Wrath of the Gods: Historic Eco-Armageddons | Ancient Origins Members Site


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Mount Vesuvius: a volcanic eruption at the foot of the mount by Pietro Fabris, (1776). (Wellcome Images)

Wrath of the Gods: Historic Eco-Armageddons

Today human cultures suffer nuclear power station meltdowns, rivers of plastics destroying natural environments and petrol fumes clogging cities’ airways and human arteries, but ancient history is full of catastrophes which had natural origins. Those who lived in ancient days were void of early warning systems and international aid was non-existent. When super volcanoes blew, earthquakes cracked and tsunamis rolled in, it often meant the destruction of entire villages, towns, cities and sometimes civilizations. Mega ecological events leave a residue of archaeological evidence on islands and at abandoned farming settlements archaeologists find fragments of human remains which offer insights into how volcanoes, earthquakes and tsunamis destroyed past worlds.

Nyiragongo is an active stratovolcano with an elevation of 3,470 meter (11,380 feet) in the Virunga Mountains associated with the Albertine Rift inside Virunga National Park in the Democratic Republic of the Congo. Nyiragongo and nearby Nyamuragira are together responsible for 40 percent of Africa's historical volcanic eruptions. (Cai Tjeenk Willink/ CC BY-SA 3.0)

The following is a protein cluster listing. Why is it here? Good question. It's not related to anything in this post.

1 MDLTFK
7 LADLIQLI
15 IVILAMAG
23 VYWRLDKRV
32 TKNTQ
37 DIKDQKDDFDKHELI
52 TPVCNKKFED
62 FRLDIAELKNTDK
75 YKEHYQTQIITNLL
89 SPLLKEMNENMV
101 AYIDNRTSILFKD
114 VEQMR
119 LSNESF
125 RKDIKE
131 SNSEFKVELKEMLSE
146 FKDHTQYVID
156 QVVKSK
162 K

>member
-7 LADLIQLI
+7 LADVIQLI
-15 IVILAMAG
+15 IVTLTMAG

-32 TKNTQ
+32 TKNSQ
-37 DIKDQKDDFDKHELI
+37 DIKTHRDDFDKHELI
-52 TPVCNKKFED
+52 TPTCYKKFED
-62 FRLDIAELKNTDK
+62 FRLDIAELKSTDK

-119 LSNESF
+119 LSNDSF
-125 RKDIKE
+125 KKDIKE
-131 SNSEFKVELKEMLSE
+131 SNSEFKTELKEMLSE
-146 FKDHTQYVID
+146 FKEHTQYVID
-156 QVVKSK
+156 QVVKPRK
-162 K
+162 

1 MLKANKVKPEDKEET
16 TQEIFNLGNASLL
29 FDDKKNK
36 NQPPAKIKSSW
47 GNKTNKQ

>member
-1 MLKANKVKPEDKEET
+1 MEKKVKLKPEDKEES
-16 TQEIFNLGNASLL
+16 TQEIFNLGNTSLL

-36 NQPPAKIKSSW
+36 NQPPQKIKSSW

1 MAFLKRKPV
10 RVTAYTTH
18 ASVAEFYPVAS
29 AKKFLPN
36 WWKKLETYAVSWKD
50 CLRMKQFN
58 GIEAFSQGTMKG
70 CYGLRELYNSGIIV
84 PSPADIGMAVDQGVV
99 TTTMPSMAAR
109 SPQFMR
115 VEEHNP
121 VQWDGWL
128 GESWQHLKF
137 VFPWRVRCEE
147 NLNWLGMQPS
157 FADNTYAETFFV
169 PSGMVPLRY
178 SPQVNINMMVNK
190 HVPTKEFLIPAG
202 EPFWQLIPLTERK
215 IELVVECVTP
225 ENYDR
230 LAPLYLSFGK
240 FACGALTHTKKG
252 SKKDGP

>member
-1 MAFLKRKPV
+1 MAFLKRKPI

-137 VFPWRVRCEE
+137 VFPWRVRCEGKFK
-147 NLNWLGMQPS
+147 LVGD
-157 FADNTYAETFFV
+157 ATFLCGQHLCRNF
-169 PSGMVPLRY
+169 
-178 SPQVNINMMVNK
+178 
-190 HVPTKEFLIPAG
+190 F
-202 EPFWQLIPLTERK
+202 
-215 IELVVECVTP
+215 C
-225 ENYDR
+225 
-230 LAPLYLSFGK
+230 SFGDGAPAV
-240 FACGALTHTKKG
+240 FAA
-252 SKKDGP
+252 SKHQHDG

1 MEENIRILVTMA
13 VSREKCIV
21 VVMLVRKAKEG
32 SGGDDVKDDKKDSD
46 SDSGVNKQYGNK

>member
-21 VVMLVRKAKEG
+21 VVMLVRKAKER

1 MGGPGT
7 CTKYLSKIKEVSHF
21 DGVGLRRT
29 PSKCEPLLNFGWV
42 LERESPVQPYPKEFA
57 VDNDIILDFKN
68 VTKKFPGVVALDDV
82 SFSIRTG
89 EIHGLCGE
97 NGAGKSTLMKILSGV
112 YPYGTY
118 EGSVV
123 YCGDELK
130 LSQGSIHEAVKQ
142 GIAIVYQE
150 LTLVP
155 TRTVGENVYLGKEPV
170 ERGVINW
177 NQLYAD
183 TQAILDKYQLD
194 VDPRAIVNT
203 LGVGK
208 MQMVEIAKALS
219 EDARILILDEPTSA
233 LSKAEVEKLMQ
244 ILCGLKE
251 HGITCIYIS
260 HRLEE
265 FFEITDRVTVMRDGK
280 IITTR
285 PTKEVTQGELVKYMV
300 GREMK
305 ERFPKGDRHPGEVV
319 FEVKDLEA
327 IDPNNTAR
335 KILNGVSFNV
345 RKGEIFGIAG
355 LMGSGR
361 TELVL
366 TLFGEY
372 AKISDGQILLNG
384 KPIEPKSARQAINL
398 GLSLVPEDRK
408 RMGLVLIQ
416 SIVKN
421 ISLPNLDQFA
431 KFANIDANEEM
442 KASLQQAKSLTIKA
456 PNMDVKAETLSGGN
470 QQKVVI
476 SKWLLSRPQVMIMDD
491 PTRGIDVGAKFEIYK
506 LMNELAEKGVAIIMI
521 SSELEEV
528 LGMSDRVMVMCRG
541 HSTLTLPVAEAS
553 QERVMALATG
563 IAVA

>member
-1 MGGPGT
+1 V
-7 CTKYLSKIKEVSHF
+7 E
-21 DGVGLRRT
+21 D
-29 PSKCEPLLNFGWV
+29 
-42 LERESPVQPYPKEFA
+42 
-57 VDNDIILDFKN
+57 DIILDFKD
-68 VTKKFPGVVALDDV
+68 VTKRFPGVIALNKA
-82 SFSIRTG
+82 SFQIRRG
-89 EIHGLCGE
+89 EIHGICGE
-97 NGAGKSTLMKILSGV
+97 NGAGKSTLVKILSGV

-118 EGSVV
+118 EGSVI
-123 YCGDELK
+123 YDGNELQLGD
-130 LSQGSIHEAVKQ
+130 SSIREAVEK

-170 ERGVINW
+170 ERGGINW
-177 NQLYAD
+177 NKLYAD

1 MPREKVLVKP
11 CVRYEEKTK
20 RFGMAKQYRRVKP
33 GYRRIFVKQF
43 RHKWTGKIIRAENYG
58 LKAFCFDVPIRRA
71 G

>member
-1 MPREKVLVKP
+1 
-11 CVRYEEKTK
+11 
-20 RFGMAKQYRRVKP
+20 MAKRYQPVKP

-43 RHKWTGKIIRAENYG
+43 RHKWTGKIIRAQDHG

Nyiragongo is an active stratovolcano with an elevation of 3,470 meter (11,380 feet) in the Virunga Mountains associated with the Albertine Rift inside Virunga National Park in the Democratic Republic of the Congo. Nyiragongo and nearby Nyamuragira are together responsible for 40 percent of Africa's historical volcanic eruptions. (Cai Tjeenk Willink/ CC BY-SA 3.0)

Super Volcanoes

History has seen some truly monstrous volcanic eruptions such as June 15, 1991’s Mount Pinatubo event, the second-largest terrestrial eruption of the 20th century, after the 1912 eruption of Novarupta in Alaska. The power of volcanic eruptions is measured using the Volcanic Explosivity Index (VEI), a classification system developed in the 1980’s ranging from one to eight, and each succeeding VEI is 10 times greater than the last. The following graphic explains the mechanics of these beastly earth levelers:


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